Our sponsor Lyfta recently presented at our SWIFT Character Education Professional Development Community on the topic of "Flourishing for All – Implementing and Embedding."
Character Education is one of the core Lyfta focus areas, and is at the heart of education - and it could be said to be our true legacy as teachers. Lyfta considers here how character and values-based learning can be made part of the curriculum.
When you were at school, who was your favourite teacher and why?
When I ask teachers this question, they often focus on those who were kind or caring or passionate. Qualities and values that went well beyond knowing their subject well.
As teachers, we want to help young people realise the best version of themselves, particularly in our ever-changing world. Character and values-based learning equips students for the future and sits at the heart of what we do as educators, but it's not always easy to embed it into classroom practice.
When I was working as a secondary teacher, my Headteacher used to encourage us to ‘teach the children in front of us’. Sounds obvious doesn’t it? But ultimately, we often teach to our own style, our own tastes and preferences. What we have to do is consider every individual we have in front of us and what they need, based on their experiences.
“Books are sometimes windows, offering views of worlds that may be real or imagined, familiar or strange. These windows are also sliding glass doors, and readers have only to walk through in imagination to become part of whatever world has been created or recreated by the author.”
RUDINE SIMS BISHOP
Academic, Rudine Sims Bishop, explored children’s literature and the extent to which children's literature is written by African American authors and represents African American characters.
In her work, she advocated for books to become more than simply windows, allowing us to look in at other people. Instead, she suggested that stories should act as mirrors, allowing children to see themselves reflected back at them and even better is when they act as sliding glass doors, allowing us to step into another's life – to experience what they do, and learn to empathise with them.
As teachers, we can develop values and character in our children by giving the opportunities to both see themselves reflected and experience the lives of others. Beyond our own moral obligation to support students to become the best version of themselves, there are also statutory requirements that every school must adhere to.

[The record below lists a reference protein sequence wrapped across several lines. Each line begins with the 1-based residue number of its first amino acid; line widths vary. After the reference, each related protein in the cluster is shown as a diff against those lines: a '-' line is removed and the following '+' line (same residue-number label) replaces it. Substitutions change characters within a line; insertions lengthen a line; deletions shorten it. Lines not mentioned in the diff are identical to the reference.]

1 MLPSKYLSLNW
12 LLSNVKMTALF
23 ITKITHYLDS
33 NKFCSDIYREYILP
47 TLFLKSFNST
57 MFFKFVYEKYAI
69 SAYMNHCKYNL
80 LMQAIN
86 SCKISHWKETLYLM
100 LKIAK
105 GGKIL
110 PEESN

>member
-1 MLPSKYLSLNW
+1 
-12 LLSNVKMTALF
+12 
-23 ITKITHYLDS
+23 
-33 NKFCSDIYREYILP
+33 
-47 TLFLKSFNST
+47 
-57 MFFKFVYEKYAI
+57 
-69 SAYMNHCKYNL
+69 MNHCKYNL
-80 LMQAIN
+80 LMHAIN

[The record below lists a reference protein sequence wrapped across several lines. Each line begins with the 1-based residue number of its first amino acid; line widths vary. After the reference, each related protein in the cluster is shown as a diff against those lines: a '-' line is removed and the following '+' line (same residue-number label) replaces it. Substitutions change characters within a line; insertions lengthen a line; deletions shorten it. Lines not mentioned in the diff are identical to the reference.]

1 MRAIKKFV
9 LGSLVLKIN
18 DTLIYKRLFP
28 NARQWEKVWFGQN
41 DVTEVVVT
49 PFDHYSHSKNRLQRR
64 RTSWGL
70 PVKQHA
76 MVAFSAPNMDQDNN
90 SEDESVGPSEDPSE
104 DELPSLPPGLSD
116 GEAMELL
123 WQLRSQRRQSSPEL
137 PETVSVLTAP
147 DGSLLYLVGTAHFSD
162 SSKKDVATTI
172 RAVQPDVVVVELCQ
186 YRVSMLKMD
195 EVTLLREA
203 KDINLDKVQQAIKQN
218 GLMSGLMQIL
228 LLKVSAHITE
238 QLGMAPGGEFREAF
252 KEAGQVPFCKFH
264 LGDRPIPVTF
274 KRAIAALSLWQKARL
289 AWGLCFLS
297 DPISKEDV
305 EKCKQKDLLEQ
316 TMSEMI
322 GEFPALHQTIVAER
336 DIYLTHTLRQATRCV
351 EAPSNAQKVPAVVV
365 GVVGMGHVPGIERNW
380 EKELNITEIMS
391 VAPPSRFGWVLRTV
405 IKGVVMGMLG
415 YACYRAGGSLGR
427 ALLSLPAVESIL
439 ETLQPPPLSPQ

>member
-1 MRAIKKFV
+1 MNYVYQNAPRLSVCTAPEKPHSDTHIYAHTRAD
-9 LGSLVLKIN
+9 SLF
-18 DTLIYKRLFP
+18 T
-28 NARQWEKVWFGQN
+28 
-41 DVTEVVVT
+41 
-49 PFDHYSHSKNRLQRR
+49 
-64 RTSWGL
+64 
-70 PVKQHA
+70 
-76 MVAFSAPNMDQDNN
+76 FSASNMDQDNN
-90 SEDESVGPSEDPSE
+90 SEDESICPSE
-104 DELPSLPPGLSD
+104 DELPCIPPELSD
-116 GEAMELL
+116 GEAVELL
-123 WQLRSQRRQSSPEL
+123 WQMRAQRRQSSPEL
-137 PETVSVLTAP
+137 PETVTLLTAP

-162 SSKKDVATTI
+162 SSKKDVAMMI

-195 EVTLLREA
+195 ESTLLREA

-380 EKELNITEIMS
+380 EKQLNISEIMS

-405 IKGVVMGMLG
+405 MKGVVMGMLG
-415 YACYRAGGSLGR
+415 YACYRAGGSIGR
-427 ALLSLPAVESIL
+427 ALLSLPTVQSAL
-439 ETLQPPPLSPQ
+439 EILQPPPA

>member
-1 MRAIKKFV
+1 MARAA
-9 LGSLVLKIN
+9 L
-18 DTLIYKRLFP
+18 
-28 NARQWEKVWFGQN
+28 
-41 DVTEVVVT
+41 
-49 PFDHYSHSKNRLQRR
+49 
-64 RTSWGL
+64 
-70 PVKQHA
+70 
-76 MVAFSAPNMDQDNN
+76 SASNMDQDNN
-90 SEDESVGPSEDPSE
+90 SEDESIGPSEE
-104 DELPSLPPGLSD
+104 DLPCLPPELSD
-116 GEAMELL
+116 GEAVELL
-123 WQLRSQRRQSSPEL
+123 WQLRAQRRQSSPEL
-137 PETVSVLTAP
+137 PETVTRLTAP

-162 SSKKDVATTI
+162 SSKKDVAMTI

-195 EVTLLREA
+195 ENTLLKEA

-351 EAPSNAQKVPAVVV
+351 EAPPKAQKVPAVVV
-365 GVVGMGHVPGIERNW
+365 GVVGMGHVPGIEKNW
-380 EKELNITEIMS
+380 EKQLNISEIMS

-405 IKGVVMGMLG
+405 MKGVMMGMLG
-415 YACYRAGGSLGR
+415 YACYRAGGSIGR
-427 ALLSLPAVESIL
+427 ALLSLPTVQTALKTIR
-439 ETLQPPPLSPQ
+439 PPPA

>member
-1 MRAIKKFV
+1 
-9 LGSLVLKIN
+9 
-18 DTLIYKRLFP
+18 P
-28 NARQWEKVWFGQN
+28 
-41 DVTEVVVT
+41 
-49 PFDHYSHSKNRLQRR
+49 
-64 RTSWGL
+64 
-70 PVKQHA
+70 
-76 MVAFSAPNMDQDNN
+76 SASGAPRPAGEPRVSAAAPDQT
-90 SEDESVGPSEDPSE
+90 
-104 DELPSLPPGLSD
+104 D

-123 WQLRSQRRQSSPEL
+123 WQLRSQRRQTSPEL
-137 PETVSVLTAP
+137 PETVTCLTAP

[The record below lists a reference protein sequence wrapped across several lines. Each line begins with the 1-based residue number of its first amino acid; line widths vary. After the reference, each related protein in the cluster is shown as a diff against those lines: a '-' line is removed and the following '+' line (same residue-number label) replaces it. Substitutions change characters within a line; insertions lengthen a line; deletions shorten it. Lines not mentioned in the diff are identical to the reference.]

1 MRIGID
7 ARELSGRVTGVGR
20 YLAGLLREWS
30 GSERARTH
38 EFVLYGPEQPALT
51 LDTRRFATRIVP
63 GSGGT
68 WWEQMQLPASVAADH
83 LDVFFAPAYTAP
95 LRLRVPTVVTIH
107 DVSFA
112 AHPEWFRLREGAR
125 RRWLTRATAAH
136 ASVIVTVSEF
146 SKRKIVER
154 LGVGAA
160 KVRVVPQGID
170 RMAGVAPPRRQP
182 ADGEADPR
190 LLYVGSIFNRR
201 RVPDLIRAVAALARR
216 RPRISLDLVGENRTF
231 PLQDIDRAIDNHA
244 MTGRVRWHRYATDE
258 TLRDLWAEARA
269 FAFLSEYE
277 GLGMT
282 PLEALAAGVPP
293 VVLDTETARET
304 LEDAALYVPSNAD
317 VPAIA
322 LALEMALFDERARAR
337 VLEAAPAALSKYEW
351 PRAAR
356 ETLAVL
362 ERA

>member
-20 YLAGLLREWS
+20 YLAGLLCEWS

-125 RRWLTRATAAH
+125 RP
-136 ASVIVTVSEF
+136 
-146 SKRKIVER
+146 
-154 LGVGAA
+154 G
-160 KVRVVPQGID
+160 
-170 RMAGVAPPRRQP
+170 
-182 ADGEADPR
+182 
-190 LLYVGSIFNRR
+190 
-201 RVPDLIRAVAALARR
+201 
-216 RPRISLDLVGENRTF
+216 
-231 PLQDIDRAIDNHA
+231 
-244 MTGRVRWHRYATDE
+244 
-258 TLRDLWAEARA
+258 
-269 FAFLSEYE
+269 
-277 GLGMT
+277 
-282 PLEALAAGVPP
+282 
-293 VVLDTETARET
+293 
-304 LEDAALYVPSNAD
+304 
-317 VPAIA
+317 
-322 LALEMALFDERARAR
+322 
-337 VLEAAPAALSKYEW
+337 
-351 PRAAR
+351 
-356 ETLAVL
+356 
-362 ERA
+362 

For example, the Ofsted framework expects students to behave respectfully and courteously, as well as the school providing lots of opportunity for personal development. The newest RSE statutory guidance, released in 2019 and updated in 2021, outlines the ways in which schools must teach and support students to develop healthy and respectful relationships. There is also an expectation for all schools to provide spiritual, moral, social and cultural education, which includes moral and social skills and values.
Lyfta gives teachers the opportunity to nurture the whole child, build character and embed values, including resilience and service.
Its immersive platform can help you to embed positive values in your classroom and equip your students for the future through its world of positive human stories.
Each story has its own 360 degree environments, unique soundscapes and powerful short films to immerse students fully in a world beyond their own.
Students meet with individuals from communities across the globe, connect with their inspiring stories, and reflect on their values.
Our Kids’ Cup storyworld, which features the journeys of five young people competing in an international children’s football tournament, is one of many that helps teachers introduce values including perseverance, resilience and leadership to students.
Independent research conducted by the University of Tampere has also shown that Lyfta’s immersive human stories help students to develop empathy and understanding for those who are different from themselves.
By Anna Szpakowska, Lyfta Professional Development Lead
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You may wish to explore the Department of Education’s Character Education Framework Guidance.
Whilst it is not mandatory, it provides a possible starting point for schools considering how they embed character education into their curriculum and wider school life.